The new 2022 Pathfinder brings off-road and towing attributes that are important to families who are seeking to spend time in the backcountry for days trips and longer and for overlanding in terrain that doesn't require a true off-road vehicle with a low range. It's will appeal to buyers who want don't want to have to choose only one road.

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Two new Toyota Tacomas are on their way.

Photo courtesy of Toyota Motor Sales U.S.A. Inc.

With a new, next-gen Tacoma still a few years away, Toyota is bringing two new special edition versions of the truck to market for the 2022 model year. The adventure-ready trucks were teased in a split image the Japanese automaker released this week.

The Tacoma debuted in 1995 and in the three generations since then the truck has gained a solid following across the world. The midsize Toyota Tacoma is the best-selling truck in its class. It sells better than most of the full-size truck offerings, including Toyota's Tundra.

Expect these new versions of the truck to have body styling similar to the current version of the truck. Toyota recently sought a trademark for the word "Trailhunter" and the 2022 Toyota Sienna Woodland Edition might be a naming clue for a new version of the Tacoma.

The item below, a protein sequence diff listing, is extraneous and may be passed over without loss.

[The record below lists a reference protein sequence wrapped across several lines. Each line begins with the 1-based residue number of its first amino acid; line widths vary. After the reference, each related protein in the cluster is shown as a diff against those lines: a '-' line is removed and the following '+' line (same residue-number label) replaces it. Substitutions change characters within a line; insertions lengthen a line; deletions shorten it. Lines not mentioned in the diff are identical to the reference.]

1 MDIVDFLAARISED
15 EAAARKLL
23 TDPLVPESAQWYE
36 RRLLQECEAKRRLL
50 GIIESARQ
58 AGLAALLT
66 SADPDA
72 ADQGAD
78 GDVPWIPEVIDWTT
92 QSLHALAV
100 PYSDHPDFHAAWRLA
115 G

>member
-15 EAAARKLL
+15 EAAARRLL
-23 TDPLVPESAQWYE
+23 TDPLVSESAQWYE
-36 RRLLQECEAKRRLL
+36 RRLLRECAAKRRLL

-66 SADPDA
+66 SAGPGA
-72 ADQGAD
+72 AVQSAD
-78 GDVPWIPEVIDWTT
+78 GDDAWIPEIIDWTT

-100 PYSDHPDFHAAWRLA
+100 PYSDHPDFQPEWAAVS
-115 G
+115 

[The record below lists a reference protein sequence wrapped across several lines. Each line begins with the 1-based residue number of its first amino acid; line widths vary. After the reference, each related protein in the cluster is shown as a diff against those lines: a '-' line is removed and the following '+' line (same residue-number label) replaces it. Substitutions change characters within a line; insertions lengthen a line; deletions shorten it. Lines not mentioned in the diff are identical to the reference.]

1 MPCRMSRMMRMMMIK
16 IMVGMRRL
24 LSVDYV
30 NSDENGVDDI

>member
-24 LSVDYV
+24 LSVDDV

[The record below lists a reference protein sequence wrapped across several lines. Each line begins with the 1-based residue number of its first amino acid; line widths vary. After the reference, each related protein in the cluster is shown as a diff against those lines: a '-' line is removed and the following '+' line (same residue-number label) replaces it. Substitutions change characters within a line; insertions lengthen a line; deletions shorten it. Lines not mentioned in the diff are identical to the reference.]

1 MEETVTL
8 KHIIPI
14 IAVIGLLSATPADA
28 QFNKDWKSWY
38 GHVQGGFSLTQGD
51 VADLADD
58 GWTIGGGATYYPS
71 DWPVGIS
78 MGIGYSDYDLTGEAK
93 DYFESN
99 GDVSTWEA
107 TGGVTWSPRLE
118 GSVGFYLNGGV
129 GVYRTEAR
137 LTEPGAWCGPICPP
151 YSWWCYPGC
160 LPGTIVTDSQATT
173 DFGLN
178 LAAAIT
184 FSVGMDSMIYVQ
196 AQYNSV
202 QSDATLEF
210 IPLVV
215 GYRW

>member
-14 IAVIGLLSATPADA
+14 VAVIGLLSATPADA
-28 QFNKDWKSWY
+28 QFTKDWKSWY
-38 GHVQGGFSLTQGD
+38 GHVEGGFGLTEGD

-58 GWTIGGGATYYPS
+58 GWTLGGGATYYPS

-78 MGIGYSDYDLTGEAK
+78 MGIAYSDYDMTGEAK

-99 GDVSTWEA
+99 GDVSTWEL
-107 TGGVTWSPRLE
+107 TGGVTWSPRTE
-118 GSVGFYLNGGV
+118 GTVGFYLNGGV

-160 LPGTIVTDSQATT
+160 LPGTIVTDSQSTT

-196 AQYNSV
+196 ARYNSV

2022 Toyota Sienna Woodland Special Edition The 2022 Toyota Sienna Woodland Special Edition goes on sale this year. Photo courtesy of Toyota Motor Sales U.S.A. Inc.

The 2021 Toyota Tacoma is available in six trim levels: SR, SR5, TRD Sport, TRD Off-Road, Limited, and TRD Pro. Models with "TRD" in their name are traditionally more rugged with the TRD Pro able to scurry up rocks, easily get through mud, and hit the trail in a hurry. It's sold with either a Double or Access cab, depending on trim level, with either a five- or six-foot bed.

Buyers have their choice of a 2.7-liter four-cylinder or a 3.5-liter V6 under the hood making up to 278 horsepower and 265 pound-feet of torque with the larger power plant. Both engines come paired with a six-speed automatic transmission. Two- and four-wheel drive are available.

Industry analysts expect the Tacoma to be redesigned for the 2023 model year though the COVID-19 pandemic and ensuing chip shortage may push those plans back another model year. Ahead of that truck's debut, the new version of the Tundra will debut. Expect to see that model in the next few months with production kicking off shortly thereafter.

An all-electric SUV and two new larger SUVs are also coming down the pipeline as the Toyota brand begins a busy few years.